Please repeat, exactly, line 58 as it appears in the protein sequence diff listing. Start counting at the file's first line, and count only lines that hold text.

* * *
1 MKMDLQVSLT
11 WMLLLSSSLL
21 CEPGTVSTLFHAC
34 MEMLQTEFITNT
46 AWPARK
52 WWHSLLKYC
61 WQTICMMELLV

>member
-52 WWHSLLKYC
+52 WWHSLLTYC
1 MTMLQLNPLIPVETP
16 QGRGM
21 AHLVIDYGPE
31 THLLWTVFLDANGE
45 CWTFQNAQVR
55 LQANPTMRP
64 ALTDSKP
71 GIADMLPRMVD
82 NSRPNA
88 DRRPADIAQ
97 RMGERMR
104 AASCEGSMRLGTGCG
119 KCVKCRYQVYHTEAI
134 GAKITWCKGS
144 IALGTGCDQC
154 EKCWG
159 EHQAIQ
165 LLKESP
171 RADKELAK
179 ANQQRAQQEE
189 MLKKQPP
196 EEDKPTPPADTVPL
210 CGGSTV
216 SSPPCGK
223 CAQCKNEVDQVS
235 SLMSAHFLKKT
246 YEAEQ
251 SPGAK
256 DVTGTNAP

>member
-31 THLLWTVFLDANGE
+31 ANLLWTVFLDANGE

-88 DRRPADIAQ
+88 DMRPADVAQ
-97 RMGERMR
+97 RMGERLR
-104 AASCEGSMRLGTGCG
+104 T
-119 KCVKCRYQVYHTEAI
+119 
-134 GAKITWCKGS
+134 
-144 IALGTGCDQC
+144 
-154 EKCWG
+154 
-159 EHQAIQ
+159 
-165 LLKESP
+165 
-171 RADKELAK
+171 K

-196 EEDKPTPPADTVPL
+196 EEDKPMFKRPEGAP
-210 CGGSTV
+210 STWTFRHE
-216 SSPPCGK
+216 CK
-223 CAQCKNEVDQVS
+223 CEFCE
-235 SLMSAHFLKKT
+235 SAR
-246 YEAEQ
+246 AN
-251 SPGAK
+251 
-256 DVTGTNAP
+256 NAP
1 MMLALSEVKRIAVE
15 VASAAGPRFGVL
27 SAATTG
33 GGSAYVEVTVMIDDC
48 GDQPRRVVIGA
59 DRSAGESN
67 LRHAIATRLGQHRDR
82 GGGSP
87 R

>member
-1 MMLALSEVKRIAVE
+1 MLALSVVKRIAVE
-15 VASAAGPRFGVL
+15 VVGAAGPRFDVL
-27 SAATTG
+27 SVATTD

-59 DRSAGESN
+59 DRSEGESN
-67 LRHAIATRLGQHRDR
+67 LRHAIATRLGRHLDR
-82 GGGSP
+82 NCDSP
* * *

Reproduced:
+159 